Thursday August 10 2017

700 traffic officers fired over bribes



KAMPALA- More than 700 traffic police officers have been ejected from the directorate of traffic and road safety over allegations of corruption.

The removal of the traffic officers has caused manpower shortage on roads, which some traffic officers say has triggered a rise in motor accidents since mid this year.
The Traffic and Road Safety spokesman, Mr Charles Ssebambulidde, said the 700 officers were forced out from the directorate between 2014 and August 2017.

“Many of the cases involved officers arrested over involvement in extortion or soliciting bribes. Others would allow cars in dangerous mechanic condition on roads. All those found to have violated our standards were reverted to the directorate of human resource administration and management,” Mr Ssebambulidde said.
Many affected were traffic officers on roads in Kampala Metropolitan police area and on the key highways of Kampala-Masaka-Mbarara, Kampala-Jinja-Malaba, and on Kampala-Gulu.

Some of the officers relieved of traffic duties have been sent to the Field Force Unit and the General Duties Unit for redeployment. The two units are considered by most police officers as dry – a term used within the Force to mean posts without allowances or inducements.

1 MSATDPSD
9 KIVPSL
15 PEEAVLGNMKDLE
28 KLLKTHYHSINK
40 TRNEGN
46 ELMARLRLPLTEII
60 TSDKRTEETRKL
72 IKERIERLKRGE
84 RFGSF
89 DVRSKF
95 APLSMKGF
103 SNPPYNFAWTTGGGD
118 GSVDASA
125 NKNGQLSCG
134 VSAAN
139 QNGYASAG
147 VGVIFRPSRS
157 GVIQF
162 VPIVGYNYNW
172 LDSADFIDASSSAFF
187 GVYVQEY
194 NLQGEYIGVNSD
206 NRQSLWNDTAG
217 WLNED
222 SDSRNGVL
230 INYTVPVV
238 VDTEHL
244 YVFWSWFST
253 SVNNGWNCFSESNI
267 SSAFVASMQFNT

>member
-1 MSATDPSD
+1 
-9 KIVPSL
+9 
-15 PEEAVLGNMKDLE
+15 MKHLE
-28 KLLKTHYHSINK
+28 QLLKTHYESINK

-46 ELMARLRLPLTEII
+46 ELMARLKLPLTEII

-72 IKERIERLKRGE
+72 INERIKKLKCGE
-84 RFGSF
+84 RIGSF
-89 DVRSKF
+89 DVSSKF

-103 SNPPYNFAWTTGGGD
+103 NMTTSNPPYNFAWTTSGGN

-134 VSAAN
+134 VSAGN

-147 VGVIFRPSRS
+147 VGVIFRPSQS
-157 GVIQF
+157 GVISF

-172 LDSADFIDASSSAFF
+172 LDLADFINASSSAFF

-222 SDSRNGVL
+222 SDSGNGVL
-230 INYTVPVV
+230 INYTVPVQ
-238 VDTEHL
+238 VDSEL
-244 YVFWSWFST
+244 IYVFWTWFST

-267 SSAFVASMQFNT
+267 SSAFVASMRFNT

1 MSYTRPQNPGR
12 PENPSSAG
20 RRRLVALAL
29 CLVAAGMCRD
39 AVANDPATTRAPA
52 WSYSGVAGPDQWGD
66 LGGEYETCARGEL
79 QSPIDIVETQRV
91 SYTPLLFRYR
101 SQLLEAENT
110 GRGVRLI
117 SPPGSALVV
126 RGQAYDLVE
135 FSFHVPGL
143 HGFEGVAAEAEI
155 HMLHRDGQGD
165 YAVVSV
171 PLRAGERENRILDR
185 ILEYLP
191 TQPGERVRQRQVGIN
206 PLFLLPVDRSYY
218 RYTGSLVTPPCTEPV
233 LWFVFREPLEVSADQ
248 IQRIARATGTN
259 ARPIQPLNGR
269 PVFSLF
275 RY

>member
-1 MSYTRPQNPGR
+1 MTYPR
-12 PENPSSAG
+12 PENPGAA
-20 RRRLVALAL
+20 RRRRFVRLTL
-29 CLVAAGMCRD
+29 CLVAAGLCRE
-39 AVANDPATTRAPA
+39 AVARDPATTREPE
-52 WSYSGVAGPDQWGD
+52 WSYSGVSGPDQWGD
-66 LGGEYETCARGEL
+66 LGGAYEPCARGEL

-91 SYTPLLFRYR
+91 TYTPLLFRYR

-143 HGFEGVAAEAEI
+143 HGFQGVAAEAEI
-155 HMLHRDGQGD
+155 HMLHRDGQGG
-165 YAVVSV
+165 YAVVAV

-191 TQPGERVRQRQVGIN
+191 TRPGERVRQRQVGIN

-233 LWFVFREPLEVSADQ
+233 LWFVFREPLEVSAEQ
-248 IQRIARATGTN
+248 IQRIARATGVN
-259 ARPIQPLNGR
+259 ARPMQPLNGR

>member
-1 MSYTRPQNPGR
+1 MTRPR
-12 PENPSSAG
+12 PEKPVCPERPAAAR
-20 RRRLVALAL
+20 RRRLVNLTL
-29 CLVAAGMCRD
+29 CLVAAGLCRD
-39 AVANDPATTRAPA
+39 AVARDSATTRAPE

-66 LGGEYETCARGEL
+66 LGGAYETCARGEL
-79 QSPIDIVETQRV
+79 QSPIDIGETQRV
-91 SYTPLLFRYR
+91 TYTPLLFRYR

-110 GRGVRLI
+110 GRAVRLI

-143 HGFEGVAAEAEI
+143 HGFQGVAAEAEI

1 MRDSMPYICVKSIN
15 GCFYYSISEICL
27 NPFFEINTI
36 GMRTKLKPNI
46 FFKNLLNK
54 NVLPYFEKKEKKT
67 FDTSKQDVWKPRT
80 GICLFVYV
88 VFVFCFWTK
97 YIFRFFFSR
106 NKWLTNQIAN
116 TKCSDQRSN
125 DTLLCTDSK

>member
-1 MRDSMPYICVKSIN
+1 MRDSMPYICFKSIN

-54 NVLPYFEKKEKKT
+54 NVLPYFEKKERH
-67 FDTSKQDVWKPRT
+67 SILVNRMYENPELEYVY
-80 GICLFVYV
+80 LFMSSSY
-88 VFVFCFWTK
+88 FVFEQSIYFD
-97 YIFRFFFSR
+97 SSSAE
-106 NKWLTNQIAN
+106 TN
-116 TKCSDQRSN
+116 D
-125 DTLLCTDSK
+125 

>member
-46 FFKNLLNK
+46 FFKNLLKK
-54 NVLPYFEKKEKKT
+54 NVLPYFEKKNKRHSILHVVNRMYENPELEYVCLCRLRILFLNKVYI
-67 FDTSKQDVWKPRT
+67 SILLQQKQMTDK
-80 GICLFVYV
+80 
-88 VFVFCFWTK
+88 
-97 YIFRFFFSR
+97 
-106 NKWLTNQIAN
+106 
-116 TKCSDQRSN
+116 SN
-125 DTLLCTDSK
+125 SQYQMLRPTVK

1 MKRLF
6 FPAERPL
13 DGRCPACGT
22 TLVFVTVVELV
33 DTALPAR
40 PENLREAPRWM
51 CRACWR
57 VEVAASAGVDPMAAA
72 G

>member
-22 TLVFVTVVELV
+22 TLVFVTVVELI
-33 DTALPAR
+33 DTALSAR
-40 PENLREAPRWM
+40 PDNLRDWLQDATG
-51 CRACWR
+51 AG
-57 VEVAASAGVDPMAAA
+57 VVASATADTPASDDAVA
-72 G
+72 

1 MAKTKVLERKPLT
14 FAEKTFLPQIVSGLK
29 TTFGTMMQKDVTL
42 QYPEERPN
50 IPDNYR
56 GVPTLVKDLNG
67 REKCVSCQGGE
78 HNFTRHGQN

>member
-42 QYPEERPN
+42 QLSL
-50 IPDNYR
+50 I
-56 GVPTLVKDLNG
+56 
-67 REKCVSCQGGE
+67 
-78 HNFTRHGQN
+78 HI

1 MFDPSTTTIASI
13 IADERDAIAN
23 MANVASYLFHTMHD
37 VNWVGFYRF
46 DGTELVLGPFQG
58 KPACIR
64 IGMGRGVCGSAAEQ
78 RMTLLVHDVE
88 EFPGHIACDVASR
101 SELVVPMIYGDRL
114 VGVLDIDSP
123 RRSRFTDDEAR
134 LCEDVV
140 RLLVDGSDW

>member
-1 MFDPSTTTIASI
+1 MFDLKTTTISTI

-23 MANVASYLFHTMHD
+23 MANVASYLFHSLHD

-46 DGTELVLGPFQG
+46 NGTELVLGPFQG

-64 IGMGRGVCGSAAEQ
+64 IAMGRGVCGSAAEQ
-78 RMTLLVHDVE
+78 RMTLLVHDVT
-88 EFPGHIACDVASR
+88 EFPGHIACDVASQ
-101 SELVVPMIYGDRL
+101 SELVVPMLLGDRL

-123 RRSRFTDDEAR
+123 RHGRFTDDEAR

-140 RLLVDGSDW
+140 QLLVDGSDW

Following the removal of the errant officers, the manpower at the directorate of traffic and road safety, has dropped to only 1,000 personnel from 2,000 strong three years prior.
Road accidents on the country’s highways have increased after a slump following a relentless traffic operation dubbed Fika Salama (arrive safely).

But some of the affected officers told Daily Monitor that they were victimised by their superiors.

Many said their removal was linked to giving penalty tickets or impounding motor vehicles belonging to “persons with connections to their superiors”. Others claimed they weren’t given a hearing before being forced out.
But police traffic commanders dismissed the allegations as false.

Mr Ssebambulidde said the drop is stressing them, but they would rather have fewer officers on the road than big and inefficient numbers.
“We have asked for new officers with a good record to fill those gaps,” he said.
Police managers are normally quite cautious when recruiting officers to join traffic police since they (officers) aren’t armed while executing duties.

The operation to discipline the traffic officers started in 2014 when President Museveni accused them of corruption, which he said had led to delay and increase in the cost of doing business in Uganda and neighbouring countries.
Mr Museveni then ordered the removal of traffic road blocks on highways, which he said are erected with the intention of collecting bribes from motorists.